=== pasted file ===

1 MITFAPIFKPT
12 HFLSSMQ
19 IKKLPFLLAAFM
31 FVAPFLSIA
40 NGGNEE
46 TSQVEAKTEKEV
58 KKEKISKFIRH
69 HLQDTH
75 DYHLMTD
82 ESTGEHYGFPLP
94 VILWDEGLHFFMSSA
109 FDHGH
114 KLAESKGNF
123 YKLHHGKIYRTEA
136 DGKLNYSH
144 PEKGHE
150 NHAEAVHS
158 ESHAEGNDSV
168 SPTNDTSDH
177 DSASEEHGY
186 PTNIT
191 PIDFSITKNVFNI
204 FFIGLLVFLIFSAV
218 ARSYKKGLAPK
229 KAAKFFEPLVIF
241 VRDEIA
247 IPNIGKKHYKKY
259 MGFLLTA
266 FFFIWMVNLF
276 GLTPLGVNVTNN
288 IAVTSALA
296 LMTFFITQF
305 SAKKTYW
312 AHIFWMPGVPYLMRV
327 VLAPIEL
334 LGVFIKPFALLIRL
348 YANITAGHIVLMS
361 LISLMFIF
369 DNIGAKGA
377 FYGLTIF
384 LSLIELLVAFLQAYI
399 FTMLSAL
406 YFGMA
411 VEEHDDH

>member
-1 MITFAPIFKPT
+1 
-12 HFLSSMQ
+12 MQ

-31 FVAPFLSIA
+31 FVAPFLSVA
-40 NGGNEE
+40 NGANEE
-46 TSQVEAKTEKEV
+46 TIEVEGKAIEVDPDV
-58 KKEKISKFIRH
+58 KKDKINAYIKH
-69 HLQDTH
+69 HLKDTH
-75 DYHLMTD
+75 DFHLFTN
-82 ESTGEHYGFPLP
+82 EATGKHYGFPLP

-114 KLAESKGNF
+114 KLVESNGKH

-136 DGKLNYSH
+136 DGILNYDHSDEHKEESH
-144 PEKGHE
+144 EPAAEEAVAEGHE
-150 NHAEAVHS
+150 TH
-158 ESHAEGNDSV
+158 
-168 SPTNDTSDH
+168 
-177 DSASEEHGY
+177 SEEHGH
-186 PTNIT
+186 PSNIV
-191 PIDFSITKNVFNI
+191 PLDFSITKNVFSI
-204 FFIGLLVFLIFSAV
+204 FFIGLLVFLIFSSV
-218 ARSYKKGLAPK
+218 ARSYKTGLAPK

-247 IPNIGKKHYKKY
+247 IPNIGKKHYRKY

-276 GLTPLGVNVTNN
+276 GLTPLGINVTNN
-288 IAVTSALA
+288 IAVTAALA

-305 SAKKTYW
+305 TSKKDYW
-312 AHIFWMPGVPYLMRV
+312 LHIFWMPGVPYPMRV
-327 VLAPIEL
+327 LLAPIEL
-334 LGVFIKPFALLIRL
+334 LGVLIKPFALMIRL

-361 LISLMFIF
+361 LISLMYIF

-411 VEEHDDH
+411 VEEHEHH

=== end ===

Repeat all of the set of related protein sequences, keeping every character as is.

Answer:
1 MITFAPIFKPT
12 HFLSSMQ
19 IKKLPFLLAAFM
31 FVAPFLSIA
40 NGGNEE
46 TSQVEAKTEKEV
58 KKEKISKFIRH
69 HLQDTH
75 DYHLMTD
82 ESTGEHYGFPLP
94 VILWDEGLHFFMSSA
109 FDHGH
114 KLAESKGNF
123 YKLHHGKIYRTEA
136 DGKLNYSH
144 PEKGHE
150 NHAEAVHS
158 ESHAEGNDSV
168 SPTNDTSDH
177 DSASEEHGY
186 PTNIT
191 PIDFSITKNVFNI
204 FFIGLLVFLIFSAV
218 ARSYKKGLAPK
229 KAAKFFEPLVIF
241 VRDEIA
247 IPNIGKKHYKKY
259 MGFLLTA
266 FFFIWMVNLF
276 GLTPLGVNVTNN
288 IAVTSALA
296 LMTFFITQF
305 SAKKTYW
312 AHIFWMPGVPYLMRV
327 VLAPIEL
334 LGVFIKPFALLIRL
348 YANITAGHIVLMS
361 LISLMFIF
369 DNIGAKGA
377 FYGLTIF
384 LSLIELLVAFLQAYI
399 FTMLSAL
406 YFGMA
411 VEEHDDH

>member
-1 MITFAPIFKPT
+1 
-12 HFLSSMQ
+12 MQ

-31 FVAPFLSIA
+31 FVAPFLSVA
-40 NGGNEE
+40 NGANEE
-46 TSQVEAKTEKEV
+46 TIEVEGKAIEVDPDV
-58 KKEKISKFIRH
+58 KKDKINAYIKH
-69 HLQDTH
+69 HLKDTH
-75 DYHLMTD
+75 DFHLFTN
-82 ESTGEHYGFPLP
+82 EATGKHYGFPLP

-114 KLAESKGNF
+114 KLVESNGKH

-136 DGKLNYSH
+136 DGILNYDHSDEHKEESH
-144 PEKGHE
+144 EPAAEEAVAEGHE
-150 NHAEAVHS
+150 TH
-158 ESHAEGNDSV
+158 
-168 SPTNDTSDH
+168 
-177 DSASEEHGY
+177 SEEHGH
-186 PTNIT
+186 PSNIV
-191 PIDFSITKNVFNI
+191 PLDFSITKNVFSI
-204 FFIGLLVFLIFSAV
+204 FFIGLLVFLIFSSV
-218 ARSYKKGLAPK
+218 ARSYKTGLAPK

-247 IPNIGKKHYKKY
+247 IPNIGKKHYRKY

-276 GLTPLGVNVTNN
+276 GLTPLGINVTNN
-288 IAVTSALA
+288 IAVTAALA

-305 SAKKTYW
+305 TSKKDYW
-312 AHIFWMPGVPYLMRV
+312 LHIFWMPGVPYPMRV
-327 VLAPIEL
+327 LLAPIEL
-334 LGVFIKPFALLIRL
+334 LGVLIKPFALMIRL

-361 LISLMFIF
+361 LISLMYIF

-411 VEEHDDH
+411 VEEHEHH